This blog post originally appeared on RealMoney Silver on March 29 at 8:07 a.m. EDT.
"Life is full of misery, loneliness and suffering, and it's all over much too soon." -- Woody AllenInterest rates went up across the board last week, likely reflecting a combination of four factors:
- a strengthening economy;
- a growing deficit caused by geometric growth in government spending, which, in some circles, has called into question the creditworthiness of the U.S.;
- concerns about the upcoming supply of U.S. notes and bonds; and
- forecasts of higher inflation.
"Have you ever wondered why the CPI, GDP and employment numbers run counter to your personal and business experiences? The problem lies in biased and often manipulated government reporting." - John Williams, Shadow Government StatisticsWilliams might be hyperbolic, but I continue to believe that, by including owners' equivalent rent (OER) as well as other substitution and hedonic adjustments, reported inflation understates the real rate of inflation ( see Barry Ritholtz) and the pressure on the middle-class consumer and on small businesses, which remain an important engine to domestic economic growth and job creation.
"Core CPI less OER (owners' equivalent rent) and RPR (rents of primary residence) is running near the highs that we've seen in the last 12 years. As a matter of fact, December's number of 2.47% was just a couple of tenths off of a 12-year high in this measure." -- Jim BiancoSince well over 90% of homeowners -- 67% of American families own homes -- have fixed shelter costs and don't often move from their residence, the owners' equivalent rent calculation, which embodies nearly 25% of the CPI, artificially influences the CPI. Its methodology seems faulty as does its high weighting on the construction of the consumer price indices. It would be preferable to see the introduction of a more accurate cost of shelter component to the CPI that incorporates existing- and new-home price inflation, the cost of renting, debt service costs (including mortgage loan rates and balances) as well as a statistic that somehow measures and incorporates the percentage of homeowners and renters that take on a new residence.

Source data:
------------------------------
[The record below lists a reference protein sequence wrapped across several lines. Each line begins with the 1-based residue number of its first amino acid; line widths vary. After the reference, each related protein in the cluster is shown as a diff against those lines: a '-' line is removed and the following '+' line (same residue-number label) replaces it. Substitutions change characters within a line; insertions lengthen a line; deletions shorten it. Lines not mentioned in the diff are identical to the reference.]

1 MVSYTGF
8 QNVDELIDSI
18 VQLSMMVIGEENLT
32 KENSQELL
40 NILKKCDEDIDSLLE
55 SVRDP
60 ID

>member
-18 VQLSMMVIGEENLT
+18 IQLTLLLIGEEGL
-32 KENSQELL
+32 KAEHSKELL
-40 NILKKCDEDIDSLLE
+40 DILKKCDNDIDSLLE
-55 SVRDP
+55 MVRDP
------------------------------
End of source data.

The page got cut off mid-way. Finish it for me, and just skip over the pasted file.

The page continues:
The squeeze on American living standards was clearly highlighted last week by CPI data. Though most people brayed that inflation is benign, the headline number belied the rising costs of necessities with the decline in real income. For 2009, real weekly wages declined 1.6%, the biggest decline since 1990 (-2.5%). (Real average hourly earnings dropped 1.3% year over year, and average weekly hours worked declined 0.3.) Core inflation increased 1.8%. But owners' equivalent rent is about 40% of core CPI and 24.433% of CPI. The Washington Post : "Energy costs for the 12 months ending in December shot up 18.2%. That was the biggest jump since 1979.... The energy surge was led by higher gasoline costs, which rose 53.5% after falling 43.1% in 2008.... The 1.6% drop in average weekly earnings for nonsupervisory workers was the worst annual performance since a 2.5% decline in 1990. Weekly earnings have fallen in five of the past seven years, underscoring the pressures American households were facing even before the recession began." For years we have moaned that CPI is distorted, on purpose, by hedonic adjustments and OER. We noted that OER changes do not impact the vast majority of Americans because 67% own homes and do not rent. Also, people in public housing, rent-controlled units and subsidized housing are not impacted. Excluding OER, consumer prices increased 3.5% in 2009. However, due to Bennie's easy money, this inflation is accelerating. Non-OER inflation is up at a 4% annualized over the past six months and 4.5% over the past three months. By the way, few economists or pundits have noticed that the BLS has increased the weighting of OER to 24.433% of CPI. It had been 23.158%. (Because it's now declining?) And let's not ignore the fact that Americans' misery index in reality is far worse than the above official numbers indicate due to fraudulent U.S. economic statistical methodology. U.S. solons have relentlessly altered CPI, jobs data and GDP statistical methodology to obfuscate declining U.S. living standards. John Williams notes, "On the inflation front, the CPI-U annual inflation rate jumped to 2.7% (3.4% for the CPI-W).... Adjusted to pre-Clinton (1990) methodology, annual CPI growth rose to 6.1% in December vs. 5.1% in November, while the SGS-Alternate Consumer Inflation Measure, which reverses gimmicked changes to official CPI reporting methodologies back to 1980, rose to about 9.7% (9.68% for those using the extra digit) in December vs. 8.8% in November." Plug in the pre-Clinton or the SGS-Alternate Consumer Inflation Measure as well as a more reasonable nominal income metric -- U.S. solons greatly overstate jobs and income -- and the American misery index would be more in line with the palpable ire in the U.S.A.In summary, it remains my view that the CPI calculation is rotten to the core. It understates the consumers' misery index and could undermine the self-sustaining recovery thesis. Despite evidence of improving retail sales since year-end, the consumer remains the weakest link to the economy and is potentially an albatross that could derail a smooth and durable domestic growth trajectory. While optimism resounds on the floor of the New York Stock Exchange and in the components of the Retail HOLDRs ( RTH), a further recovery in consumption is likely to be derailed unless job growth rebounds significantly as the misery index will weigh on sentiment and, in the fullness of time, on consumption trends. Doug Kass writes daily for RealMoney Silver , a premium bundle service from TheStreet.com. For a free trial to RealMoney Silver and exclusive access to Mr. Kass's daily trading diary, please click here.